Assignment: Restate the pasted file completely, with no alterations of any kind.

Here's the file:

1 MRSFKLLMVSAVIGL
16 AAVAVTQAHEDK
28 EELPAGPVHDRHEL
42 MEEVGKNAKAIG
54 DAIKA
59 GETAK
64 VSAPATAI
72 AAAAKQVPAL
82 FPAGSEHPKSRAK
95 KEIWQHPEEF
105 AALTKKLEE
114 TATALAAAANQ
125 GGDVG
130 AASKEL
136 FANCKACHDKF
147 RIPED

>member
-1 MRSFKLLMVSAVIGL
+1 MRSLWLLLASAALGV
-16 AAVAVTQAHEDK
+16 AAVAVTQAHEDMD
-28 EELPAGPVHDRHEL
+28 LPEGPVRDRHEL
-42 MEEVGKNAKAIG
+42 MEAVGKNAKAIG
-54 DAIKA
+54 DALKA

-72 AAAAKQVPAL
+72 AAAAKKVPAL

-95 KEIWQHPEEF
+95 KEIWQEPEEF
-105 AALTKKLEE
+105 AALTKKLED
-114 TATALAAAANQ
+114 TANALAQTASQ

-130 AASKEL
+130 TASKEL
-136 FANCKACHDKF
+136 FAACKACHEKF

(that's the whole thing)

1 MRSFKLLMVSAVIGL
16 AAVAVTQAHEDK
28 EELPAGPVHDRHEL
42 MEEVGKNAKAIG
54 DAIKA
59 GETAK
64 VSAPATAI
72 AAAAKQVPAL
82 FPAGSEHPKSRAK
95 KEIWQHPEEF
105 AALTKKLEE
114 TATALAAAANQ
125 GGDVG
130 AASKEL
136 FANCKACHDKF
147 RIPED

>member
-1 MRSFKLLMVSAVIGL
+1 MRSLWLLLASAALGV
-16 AAVAVTQAHEDK
+16 AAVAVTQAHEDMD
-28 EELPAGPVHDRHEL
+28 LPEGPVRDRHEL
-42 MEEVGKNAKAIG
+42 MEAVGKNAKAIG
-54 DAIKA
+54 DALKA

-72 AAAAKQVPAL
+72 AAAAKKVPAL

-95 KEIWQHPEEF
+95 KEIWQEPEEF
-105 AALTKKLEE
+105 AALTKKLED
-114 TATALAAAANQ
+114 TANALAQTASQ

-130 AASKEL
+130 TASKEL
-136 FANCKACHDKF
+136 FAACKACHEKF